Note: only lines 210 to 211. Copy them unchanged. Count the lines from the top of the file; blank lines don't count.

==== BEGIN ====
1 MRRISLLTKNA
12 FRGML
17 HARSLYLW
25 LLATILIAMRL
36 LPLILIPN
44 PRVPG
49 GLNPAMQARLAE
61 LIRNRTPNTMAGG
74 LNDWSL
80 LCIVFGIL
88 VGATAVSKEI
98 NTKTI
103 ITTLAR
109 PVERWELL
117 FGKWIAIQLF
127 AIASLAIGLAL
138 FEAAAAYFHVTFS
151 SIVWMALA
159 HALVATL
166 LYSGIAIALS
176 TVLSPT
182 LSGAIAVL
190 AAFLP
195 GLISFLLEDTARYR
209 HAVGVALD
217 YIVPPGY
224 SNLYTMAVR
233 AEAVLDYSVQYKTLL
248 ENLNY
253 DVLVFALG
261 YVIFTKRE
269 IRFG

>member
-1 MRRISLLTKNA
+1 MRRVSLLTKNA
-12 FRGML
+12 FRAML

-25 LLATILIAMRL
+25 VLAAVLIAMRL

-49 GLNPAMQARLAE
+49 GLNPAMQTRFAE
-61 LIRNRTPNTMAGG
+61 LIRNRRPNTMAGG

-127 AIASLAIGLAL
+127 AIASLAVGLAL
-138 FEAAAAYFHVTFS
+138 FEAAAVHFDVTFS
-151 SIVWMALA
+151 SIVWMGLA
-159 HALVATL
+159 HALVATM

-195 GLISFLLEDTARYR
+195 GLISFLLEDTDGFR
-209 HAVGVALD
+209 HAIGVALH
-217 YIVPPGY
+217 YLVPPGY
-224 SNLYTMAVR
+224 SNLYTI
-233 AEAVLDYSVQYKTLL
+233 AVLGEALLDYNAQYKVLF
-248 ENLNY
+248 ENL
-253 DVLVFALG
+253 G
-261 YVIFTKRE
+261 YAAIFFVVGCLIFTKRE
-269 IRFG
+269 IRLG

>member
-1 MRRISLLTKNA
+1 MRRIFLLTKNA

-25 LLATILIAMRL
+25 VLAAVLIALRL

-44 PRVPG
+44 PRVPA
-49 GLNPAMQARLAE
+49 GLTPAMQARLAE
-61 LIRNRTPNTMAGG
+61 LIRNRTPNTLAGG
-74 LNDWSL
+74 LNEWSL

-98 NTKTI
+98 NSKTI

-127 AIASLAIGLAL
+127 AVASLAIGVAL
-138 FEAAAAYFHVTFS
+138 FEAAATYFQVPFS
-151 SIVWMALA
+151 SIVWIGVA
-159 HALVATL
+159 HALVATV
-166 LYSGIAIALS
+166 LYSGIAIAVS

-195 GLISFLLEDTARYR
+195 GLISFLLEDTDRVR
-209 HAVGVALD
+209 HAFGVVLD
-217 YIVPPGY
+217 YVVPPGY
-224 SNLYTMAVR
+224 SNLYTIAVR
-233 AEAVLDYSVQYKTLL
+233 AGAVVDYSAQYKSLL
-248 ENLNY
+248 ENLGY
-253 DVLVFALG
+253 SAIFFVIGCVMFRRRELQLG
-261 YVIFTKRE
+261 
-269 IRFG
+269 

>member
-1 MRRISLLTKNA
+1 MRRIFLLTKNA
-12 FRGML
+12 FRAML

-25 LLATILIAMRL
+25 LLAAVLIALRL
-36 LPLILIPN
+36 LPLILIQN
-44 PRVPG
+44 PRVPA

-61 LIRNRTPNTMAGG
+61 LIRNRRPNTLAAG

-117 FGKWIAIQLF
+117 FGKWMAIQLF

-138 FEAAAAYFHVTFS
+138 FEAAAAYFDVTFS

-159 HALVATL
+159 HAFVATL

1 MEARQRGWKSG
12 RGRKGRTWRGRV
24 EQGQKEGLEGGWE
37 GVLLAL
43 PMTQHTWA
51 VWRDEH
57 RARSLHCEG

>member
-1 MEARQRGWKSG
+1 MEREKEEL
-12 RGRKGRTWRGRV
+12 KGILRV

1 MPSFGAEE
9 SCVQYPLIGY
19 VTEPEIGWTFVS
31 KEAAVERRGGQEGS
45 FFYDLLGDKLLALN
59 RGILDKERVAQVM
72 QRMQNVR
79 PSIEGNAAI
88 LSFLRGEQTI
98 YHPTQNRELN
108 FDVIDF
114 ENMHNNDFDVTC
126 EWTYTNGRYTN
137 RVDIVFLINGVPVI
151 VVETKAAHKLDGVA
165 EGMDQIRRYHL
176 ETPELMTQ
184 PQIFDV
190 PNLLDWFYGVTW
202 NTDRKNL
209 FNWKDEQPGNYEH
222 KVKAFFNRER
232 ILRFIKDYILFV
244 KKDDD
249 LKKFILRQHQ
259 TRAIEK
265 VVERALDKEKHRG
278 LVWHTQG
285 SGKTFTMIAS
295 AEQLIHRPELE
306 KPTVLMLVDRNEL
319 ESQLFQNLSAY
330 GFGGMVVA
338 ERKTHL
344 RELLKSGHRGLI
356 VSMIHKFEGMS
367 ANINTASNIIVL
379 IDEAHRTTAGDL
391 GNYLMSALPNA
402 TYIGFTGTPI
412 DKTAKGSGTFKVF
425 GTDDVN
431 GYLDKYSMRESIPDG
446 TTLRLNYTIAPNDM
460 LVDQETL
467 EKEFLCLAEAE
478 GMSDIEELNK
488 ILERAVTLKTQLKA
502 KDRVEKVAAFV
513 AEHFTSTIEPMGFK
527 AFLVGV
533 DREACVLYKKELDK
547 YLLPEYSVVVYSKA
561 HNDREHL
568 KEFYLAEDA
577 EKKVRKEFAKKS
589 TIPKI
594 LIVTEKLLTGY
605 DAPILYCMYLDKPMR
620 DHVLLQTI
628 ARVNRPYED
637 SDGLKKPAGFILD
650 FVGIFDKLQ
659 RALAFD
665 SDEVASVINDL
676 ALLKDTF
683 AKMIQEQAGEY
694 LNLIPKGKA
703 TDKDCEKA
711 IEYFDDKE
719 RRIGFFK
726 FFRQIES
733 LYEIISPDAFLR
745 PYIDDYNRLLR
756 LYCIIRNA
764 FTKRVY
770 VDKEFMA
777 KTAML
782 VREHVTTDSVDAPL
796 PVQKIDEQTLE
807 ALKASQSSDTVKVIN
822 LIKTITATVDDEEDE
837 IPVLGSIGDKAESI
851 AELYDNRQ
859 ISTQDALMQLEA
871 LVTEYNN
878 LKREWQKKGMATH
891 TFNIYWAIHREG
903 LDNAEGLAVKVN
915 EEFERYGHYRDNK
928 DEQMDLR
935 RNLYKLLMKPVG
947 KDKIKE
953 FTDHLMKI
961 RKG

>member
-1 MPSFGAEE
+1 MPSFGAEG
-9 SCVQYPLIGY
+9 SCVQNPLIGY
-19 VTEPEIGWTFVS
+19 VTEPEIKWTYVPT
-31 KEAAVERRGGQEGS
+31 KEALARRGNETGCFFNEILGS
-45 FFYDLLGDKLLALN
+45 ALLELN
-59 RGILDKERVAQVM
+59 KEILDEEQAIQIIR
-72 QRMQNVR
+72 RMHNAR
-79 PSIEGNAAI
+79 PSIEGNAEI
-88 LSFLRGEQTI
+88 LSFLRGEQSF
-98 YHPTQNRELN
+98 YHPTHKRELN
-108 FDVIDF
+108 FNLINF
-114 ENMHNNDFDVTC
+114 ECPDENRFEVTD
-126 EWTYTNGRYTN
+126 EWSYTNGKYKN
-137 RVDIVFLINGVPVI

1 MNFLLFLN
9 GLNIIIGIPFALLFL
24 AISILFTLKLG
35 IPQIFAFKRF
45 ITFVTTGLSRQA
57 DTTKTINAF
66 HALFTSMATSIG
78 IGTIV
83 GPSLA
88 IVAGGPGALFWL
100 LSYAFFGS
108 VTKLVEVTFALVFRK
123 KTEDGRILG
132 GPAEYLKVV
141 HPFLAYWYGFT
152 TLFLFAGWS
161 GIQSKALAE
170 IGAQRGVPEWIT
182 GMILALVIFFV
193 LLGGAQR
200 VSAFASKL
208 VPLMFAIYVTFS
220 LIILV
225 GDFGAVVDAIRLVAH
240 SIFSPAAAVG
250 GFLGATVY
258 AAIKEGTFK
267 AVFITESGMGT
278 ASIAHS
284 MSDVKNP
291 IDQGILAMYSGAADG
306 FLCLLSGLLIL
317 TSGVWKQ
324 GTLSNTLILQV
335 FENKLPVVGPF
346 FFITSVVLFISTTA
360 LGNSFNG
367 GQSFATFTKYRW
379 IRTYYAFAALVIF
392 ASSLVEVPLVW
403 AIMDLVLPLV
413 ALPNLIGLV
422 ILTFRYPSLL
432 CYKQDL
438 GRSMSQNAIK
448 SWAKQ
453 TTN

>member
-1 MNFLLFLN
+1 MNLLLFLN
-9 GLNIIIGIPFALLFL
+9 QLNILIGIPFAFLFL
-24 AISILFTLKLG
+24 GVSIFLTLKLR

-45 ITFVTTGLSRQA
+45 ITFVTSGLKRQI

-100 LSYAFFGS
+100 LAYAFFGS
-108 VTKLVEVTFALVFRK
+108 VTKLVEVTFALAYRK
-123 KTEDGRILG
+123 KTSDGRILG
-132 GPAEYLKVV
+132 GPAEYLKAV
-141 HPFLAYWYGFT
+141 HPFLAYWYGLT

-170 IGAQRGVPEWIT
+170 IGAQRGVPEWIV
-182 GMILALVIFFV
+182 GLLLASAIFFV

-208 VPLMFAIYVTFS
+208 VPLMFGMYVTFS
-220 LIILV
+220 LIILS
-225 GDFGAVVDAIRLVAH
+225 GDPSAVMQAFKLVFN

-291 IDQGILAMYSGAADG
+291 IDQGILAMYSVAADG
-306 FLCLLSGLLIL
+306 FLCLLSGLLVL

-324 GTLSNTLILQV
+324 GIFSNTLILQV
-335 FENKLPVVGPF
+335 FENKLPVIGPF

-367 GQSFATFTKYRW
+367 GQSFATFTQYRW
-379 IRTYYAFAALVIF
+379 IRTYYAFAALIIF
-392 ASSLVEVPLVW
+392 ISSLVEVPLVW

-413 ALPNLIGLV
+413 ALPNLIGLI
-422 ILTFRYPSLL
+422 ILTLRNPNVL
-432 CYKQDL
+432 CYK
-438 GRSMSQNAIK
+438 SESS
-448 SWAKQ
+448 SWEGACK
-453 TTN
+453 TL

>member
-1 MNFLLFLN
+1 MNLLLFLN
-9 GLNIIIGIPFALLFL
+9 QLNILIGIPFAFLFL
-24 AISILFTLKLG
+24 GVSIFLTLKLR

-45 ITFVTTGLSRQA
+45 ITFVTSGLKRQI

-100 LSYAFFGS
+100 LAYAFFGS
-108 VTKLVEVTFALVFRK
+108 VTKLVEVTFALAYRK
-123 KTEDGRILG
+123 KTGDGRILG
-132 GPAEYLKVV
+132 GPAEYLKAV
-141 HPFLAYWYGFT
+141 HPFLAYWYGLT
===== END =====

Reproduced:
683 AKMIQEQAGEY
694 LNLIPKGKA